Anjo said: "All my notebooks got wet and damaged during the cyclone. I am now keen to go to school, thank you very much for the school bag and the school kits.

Juliana’s father has been out of work due to the extreme weather and the damage. **Juliana said: **“As a result, we are not eating well enough. Save the Children gave me a schoolbag, pens, pencils, erasers, and notebooks. Not only that but also money to my mother. After that, the quality of the food improved, and I am motivated to go to school.”

In Pakistan, almost 200 people, almost half of them children, were killed in rain-related incidents during the monsoon season which began in late June, according to ECHO and UN reports. This year’s rains have amplified a still challenging situation for communities following the mega floods of 2022, which were some of the worst in the country’s history. Almost 500 children lost their lives in last year’s devastating deluge.

While better forecasting, disaster preparedness and management have over the last century reduced the number of people who die from weather-related disasters, the number of global extreme weather events has increased five-fold over the past 50 years according to the World Meteorological Organization. Modelling research by Vrije Universiteit Brussel released by Save the Children found that a child born in 2020 will experience on average seven times more heatwaves in their lifetime than someone born in 1960, twice as many wildfires, and nearly three times the exposure to river floods, crop failures and droughts.

As the world’s leading independent child rights organization, Save the Children works in 116 countries, tackling climate across everything we do. Save the Children supports children and their communities globally in preventing, preparing for, adapting to, and recovering from climate disasters and gradual climate change. We have set up floating schools, rebuilt destroyed homes and provided cash grants to families hit by disasters to provide the basic needs of children.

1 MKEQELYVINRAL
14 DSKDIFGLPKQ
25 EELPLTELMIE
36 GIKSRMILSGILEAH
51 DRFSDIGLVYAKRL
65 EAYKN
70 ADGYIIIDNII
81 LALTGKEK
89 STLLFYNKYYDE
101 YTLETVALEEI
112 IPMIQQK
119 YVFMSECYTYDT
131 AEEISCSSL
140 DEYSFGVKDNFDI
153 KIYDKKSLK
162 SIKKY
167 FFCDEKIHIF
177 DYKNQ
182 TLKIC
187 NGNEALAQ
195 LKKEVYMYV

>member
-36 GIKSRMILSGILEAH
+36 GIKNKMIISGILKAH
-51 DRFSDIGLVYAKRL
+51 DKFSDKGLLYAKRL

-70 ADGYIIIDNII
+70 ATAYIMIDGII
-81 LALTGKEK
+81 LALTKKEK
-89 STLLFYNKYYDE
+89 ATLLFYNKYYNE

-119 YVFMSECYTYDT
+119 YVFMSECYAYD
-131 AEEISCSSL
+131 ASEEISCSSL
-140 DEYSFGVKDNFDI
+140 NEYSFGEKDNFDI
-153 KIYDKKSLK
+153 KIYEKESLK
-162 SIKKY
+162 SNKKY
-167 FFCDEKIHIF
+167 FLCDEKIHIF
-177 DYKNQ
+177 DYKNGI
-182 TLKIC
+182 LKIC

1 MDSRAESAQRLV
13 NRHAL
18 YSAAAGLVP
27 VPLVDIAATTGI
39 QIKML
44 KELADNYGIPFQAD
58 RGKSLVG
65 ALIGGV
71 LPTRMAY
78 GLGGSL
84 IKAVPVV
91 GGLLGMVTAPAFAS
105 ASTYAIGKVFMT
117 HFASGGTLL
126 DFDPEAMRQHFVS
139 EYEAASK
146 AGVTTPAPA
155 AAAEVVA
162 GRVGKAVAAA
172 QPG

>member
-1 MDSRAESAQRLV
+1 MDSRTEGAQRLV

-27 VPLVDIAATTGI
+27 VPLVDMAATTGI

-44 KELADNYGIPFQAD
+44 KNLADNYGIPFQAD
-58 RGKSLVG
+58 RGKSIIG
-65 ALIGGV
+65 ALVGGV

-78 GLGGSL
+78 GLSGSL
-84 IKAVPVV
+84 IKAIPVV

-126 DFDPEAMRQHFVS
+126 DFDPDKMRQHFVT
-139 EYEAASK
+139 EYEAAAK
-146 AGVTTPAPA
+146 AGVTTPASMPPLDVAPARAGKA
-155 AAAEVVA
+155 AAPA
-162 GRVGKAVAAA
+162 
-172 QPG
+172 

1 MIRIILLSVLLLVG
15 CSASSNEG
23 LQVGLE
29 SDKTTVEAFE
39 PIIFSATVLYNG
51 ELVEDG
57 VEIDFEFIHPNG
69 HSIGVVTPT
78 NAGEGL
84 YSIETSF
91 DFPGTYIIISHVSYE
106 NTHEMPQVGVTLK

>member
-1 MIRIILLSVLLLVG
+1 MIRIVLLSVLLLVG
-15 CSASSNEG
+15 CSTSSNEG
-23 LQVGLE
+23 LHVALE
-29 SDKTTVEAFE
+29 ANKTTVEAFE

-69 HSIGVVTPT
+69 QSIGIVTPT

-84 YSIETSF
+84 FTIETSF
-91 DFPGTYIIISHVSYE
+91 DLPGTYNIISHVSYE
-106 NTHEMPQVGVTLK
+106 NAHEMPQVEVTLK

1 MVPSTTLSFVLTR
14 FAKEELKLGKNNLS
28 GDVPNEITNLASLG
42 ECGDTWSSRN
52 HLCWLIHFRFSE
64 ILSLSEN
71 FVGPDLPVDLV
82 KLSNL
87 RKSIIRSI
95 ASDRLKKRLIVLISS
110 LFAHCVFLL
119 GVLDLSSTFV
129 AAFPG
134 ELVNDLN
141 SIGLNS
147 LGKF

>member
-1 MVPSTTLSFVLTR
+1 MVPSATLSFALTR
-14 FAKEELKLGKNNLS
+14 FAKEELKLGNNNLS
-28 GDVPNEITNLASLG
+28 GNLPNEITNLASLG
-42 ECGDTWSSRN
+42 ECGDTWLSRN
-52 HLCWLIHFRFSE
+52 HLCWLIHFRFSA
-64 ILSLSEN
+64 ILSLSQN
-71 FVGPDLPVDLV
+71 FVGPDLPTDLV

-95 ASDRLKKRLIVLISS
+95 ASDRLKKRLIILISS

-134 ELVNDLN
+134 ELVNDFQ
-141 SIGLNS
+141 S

Save the Children also works with child climate campaigners who are demanding change. Children across the world are calling for better access to climate education, more funding for climate-resilient infrastructure and a seat at the table with decision-makers.

ENDS

Notes to Editors:

[1] Save the Children used the international disaster database (EM-DAT) to identify the number of people killed as a result of wildfires, floods, cyclones and other storms and landslides since 2019. Droughts and extremes of temperature while linked to climate change were excluded due to the difficulty in capturing all deaths attributed to these. The EM-DAT database was last accessed on 18 December 2023 and covers up to 6 December 2023. Given that data for 2023 is still incomplete, year-on-year changes were calculated based on monthly averages for that year.

[2] Countries’ income groupings were based on World Bank classifications. Venezuela is currently unclassified by the World Bank however; we considered it to be a lower-middle income country for the purpose of this analysis based on this study by the Inter-American Development Bank.